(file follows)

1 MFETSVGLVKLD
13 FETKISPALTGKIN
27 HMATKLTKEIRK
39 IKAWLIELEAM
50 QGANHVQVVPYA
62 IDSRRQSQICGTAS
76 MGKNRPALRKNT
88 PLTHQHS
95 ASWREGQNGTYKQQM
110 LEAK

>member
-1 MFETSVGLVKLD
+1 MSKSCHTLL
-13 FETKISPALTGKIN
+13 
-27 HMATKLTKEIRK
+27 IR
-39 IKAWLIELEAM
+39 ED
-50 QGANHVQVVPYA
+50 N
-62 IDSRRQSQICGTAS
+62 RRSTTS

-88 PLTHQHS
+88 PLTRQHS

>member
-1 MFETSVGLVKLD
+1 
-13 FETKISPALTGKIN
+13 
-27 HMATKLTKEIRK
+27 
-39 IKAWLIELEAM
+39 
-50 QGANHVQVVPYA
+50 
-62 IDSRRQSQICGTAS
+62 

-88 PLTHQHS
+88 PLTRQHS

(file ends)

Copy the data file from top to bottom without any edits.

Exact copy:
1 MFETSVGLVKLD
13 FETKISPALTGKIN
27 HMATKLTKEIRK
39 IKAWLIELEAM
50 QGANHVQVVPYA
62 IDSRRQSQICGTAS
76 MGKNRPALRKNT
88 PLTHQHS
95 ASWREGQNGTYKQQM
110 LEAK

>member
-1 MFETSVGLVKLD
+1 MSKSCHTLL
-13 FETKISPALTGKIN
+13 
-27 HMATKLTKEIRK
+27 IR
-39 IKAWLIELEAM
+39 ED
-50 QGANHVQVVPYA
+50 N
-62 IDSRRQSQICGTAS
+62 RRSTTS

-88 PLTHQHS
+88 PLTRQHS

>member
-1 MFETSVGLVKLD
+1 
-13 FETKISPALTGKIN
+13 
-27 HMATKLTKEIRK
+27 
-39 IKAWLIELEAM
+39 
-50 QGANHVQVVPYA
+50 
-62 IDSRRQSQICGTAS
+62 

-88 PLTHQHS
+88 PLTRQHS